Pakistan’s Fear of Big Neighbour a Peace Risk

This article first appeared in the 6 August 2008 edition of The Irish Times and is reproduced here with their kind permission.

Al Qaeda – having made Afghanistan almost ungovernable – is poised to also destabilise Pakistan, says Richard Whelan

The agreement of Pakistani prime minister Yousuf Raza Gilani to investigate Indian allegations that his spy service was behind last month’s suicide bombing of India’s embassy in Kabul – made at this weekend’s South Asian summit in Sri Lanka – underlines how fraught relations between the two neighbouring nuclear powers have become.

The renewed hostilities between India and Pakistan on the disputed Kashmir border last week, which claimed the lives of five soldiers, brings into focus the underlying cause of the instability affecting the region.

This latest violation of the 2003 ceasefire agreement between India and Pakistan further raises the temperature in a conflict already inflamed by the recent bombings in India and Kabul, blamed by India on militants supported by Pakistan one of which Pakistan has now agreed to investigate. Looming in the background is the unstable nuclear standoff between these two powers.

To understand what is happening in Kashmir and, I might add, in Afghanistan, you need to understand how much Pakistan fears its mighty neighbour. Pakistan (“the land of the pure”) was created not as a territory but as a concept – a home for the Muslims of the Indian sub-continent. It was born in a violent and bloody partition with India, separating Hindus and Muslims in 1947. That violence has continued, involving a second bloody partition, again involving India, when East Pakistan broke off from the Pakistani state to form Bangladesh in 1971.

Pakistan fearing encirclement by India, responded by lighting “bushfires of conflict” originally in Kashmir and more recently in Afghanistan, to divert Indian attention away from itself.

Unable to confront India directly, Pakistan has pursued a “policy of aggression on all sides”, as French Islamic scholar Olivier Roy puts it. It provides training and support to Islamic religious militants in campaigns against India, and encourages religious networks to ideologically focus them, while leaving itself in a position to deny any involvement. This policy involved the elite landowning classes (who still control most political parties in Pakistan) using the military/intelligence complex and religious militants (at most 10 per cent of the population) to keep India off balance and involved in strategic diversions and so unable to focus its military strength against Pakistan itself.

When Pakistan joined the nuclear club in 1998 it then had appropriate “cover” for this sub-conventional warfare against India.

However in a classic example of “blowback” from this policy, religious militants in Pakistan now target the Pakistani state, its political parties, and those in the army and the intelligence services who do not continue to support them. In this they are fully assisted by Al Qaeda which is also based in the lawless tribal areas in Pakistan bordering Afghanistan.

The Taliban now attacking the Pakistani state is a creation of that very state. As a recent review put it: “ .. even a radically atavistic Islamist group such as the Taliban was raised, promoted, and unleashed by the civilian government of the late Benazir Bhutto (during her second term in office from 1993 to 1996) with the full collaboration of the Pakistani military and intelligence services – and the Taliban continued to receive complete moral and material support under her civilian successor, Pakistani prime minister, Nawaz Sharif”. (Ashley J Tellis, Pakistan and the War on Terror: Conflicted Goals, Compromised Performance, The Carnegie Endowment for International Peace).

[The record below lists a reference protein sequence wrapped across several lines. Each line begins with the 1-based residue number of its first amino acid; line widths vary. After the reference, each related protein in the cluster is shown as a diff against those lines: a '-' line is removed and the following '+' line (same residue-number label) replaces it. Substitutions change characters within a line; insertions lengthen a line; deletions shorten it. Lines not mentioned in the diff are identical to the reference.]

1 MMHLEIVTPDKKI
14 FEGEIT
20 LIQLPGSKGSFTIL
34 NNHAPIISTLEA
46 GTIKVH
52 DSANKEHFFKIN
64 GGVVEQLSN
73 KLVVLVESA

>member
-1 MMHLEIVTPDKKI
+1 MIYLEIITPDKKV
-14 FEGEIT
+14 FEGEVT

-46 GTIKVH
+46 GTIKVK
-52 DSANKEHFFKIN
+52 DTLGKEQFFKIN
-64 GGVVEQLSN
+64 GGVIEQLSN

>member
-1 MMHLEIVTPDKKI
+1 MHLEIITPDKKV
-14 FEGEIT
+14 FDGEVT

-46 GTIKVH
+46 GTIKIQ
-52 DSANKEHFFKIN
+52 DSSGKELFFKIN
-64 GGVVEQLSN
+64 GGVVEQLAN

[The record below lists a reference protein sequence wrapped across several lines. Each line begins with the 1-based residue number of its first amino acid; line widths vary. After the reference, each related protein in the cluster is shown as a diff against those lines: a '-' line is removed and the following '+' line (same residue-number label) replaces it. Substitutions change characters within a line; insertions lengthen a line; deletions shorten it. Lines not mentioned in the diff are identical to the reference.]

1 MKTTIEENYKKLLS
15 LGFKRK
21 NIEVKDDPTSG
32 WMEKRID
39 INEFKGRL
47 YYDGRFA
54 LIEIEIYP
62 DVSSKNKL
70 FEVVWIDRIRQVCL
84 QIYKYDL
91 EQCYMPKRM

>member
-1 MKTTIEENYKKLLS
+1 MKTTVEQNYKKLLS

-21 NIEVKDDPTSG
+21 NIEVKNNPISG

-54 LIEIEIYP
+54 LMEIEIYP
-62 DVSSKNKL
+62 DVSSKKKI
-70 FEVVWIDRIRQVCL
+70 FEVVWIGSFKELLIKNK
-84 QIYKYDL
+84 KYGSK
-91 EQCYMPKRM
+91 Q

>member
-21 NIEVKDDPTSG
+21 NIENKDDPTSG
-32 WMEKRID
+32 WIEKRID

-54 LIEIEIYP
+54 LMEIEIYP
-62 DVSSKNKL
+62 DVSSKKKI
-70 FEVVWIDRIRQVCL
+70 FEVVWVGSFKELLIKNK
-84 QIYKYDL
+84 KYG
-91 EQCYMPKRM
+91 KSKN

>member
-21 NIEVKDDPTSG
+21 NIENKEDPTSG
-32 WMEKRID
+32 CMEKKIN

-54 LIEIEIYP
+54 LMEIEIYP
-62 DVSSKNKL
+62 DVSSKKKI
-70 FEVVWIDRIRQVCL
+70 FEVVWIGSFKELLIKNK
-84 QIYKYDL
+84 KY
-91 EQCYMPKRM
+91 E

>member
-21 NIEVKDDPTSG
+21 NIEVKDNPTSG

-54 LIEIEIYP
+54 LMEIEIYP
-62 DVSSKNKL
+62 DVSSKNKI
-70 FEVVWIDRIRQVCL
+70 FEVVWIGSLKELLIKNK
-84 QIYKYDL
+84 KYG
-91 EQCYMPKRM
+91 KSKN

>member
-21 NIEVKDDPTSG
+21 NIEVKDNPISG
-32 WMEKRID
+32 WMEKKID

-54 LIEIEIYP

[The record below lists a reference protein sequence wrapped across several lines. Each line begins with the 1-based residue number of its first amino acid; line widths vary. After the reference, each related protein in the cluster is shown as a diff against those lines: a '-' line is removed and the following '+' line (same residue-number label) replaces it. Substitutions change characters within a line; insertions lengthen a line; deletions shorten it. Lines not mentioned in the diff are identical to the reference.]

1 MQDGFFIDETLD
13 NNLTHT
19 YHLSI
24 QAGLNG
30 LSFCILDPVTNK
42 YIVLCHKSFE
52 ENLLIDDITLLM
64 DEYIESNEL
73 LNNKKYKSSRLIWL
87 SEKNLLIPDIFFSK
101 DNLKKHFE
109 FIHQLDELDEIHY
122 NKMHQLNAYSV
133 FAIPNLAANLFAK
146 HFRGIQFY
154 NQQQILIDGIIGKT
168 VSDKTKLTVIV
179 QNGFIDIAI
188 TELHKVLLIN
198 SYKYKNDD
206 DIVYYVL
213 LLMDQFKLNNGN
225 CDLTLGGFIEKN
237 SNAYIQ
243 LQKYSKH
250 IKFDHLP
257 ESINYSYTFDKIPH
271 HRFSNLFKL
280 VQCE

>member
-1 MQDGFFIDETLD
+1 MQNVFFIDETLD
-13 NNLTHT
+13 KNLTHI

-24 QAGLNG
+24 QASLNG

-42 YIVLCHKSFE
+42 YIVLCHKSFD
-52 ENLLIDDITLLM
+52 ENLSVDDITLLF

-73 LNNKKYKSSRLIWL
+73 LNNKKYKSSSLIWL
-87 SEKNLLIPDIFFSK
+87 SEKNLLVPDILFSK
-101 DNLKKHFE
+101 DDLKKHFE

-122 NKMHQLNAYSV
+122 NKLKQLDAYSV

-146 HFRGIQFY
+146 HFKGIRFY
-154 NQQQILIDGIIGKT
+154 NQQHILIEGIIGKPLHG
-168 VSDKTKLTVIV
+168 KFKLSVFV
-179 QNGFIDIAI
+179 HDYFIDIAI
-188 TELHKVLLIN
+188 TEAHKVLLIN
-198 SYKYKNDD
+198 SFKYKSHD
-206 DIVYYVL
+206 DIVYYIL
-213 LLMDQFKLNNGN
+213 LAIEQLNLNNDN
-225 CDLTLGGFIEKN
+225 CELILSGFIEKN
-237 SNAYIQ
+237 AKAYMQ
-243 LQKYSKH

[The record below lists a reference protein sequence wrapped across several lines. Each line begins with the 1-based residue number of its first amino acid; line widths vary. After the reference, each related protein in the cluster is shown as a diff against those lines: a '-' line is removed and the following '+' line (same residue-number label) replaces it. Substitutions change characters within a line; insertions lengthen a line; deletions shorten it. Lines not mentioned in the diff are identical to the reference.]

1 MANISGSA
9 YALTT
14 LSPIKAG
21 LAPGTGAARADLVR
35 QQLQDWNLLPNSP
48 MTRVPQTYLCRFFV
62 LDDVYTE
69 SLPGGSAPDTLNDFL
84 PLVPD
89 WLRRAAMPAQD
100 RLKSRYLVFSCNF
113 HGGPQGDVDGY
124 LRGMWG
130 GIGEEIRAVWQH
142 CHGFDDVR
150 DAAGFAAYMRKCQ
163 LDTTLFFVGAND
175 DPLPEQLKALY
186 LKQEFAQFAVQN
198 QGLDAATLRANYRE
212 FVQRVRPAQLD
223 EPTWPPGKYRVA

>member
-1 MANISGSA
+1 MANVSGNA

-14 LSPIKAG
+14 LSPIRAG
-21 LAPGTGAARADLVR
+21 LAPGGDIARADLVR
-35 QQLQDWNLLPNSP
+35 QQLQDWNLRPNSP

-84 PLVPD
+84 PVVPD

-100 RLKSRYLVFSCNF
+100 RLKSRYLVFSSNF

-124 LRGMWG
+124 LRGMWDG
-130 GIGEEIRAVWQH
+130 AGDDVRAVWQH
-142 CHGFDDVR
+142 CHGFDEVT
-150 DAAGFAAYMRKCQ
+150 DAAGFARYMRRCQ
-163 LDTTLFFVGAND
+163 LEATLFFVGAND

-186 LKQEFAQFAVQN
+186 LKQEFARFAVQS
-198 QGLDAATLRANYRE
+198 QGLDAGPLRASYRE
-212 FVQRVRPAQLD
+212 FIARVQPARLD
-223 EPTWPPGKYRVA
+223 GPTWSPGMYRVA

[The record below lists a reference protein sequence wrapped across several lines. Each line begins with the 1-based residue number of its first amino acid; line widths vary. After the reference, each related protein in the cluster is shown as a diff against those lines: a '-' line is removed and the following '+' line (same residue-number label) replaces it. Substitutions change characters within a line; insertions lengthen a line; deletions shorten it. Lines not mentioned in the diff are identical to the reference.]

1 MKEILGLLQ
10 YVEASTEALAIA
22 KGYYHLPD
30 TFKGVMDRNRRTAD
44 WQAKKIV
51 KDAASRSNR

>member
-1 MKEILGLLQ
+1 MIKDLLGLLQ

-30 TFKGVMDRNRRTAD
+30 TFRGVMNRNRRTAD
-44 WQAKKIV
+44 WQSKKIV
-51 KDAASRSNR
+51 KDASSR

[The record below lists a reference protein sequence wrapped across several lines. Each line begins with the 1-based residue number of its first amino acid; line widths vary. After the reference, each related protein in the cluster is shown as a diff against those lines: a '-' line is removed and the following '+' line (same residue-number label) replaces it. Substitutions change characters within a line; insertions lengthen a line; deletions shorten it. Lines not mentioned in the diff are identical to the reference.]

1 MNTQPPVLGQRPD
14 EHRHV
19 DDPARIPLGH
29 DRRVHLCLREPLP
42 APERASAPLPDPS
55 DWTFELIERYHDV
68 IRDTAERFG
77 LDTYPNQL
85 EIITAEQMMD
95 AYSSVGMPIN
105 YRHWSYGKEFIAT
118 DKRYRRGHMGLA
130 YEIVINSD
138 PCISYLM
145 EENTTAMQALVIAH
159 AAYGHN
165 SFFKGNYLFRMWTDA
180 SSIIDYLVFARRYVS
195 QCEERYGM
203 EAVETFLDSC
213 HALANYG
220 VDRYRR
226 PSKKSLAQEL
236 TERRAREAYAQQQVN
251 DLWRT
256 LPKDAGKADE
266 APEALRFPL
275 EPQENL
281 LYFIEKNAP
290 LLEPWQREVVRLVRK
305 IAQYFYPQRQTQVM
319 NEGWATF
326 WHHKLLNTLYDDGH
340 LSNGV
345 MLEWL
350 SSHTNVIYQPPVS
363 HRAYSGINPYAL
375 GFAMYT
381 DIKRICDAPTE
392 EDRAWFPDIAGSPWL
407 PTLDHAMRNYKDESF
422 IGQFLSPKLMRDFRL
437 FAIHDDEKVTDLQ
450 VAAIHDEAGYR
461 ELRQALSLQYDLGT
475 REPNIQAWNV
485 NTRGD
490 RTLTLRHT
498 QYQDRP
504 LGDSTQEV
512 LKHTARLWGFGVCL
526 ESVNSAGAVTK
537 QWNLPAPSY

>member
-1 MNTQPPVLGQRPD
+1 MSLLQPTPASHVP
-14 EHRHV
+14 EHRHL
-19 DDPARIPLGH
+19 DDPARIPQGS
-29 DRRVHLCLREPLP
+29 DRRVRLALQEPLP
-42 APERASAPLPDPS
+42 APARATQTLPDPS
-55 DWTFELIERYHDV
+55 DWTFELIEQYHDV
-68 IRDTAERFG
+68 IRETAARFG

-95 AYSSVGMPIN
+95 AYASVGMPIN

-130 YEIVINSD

Reducing Pakistani fears of Indian encirclement is going to require major changes. This will require a significant effort on the part of the international community to cajole these two countries to fully engage to end their sub-conventional conflict. This peace deal will require four discrete but interlocking steps.

The key step is an agreement to end the conflict over Kashmir. The second is an agreement between India, Pakistan, and Iran, with the support of the international community, to treat Afghanistan as a neutral state. Absent such, both India and Pakistan (and also Iran) will treat it as just another part of a “Great Game” between them. The third, to enable Pakistan and Afghanistan to live in peace, the colonial border between them, the Durand line, must be finally agreed, with resolution of the question of the Pashtun militants on both sides of that border who form the core of the Taliban insurgency in both countries. Finally the international community needs to heavily support democracy and economic reconstruction in Pakistan, Afghanistan and India itself.

In the absence of this international commitment, Pakistani fears of their massive neighbour will perpetuate the policy of strategic diversion of India which as one expert put it has led Pakistan in “ever decreasing circles”. That policy will eventually lead Pakistan itself but also India and Afghanistan to ruin. The international effort to change this ruinous policy will not be easy. However all the alternatives are much worse.

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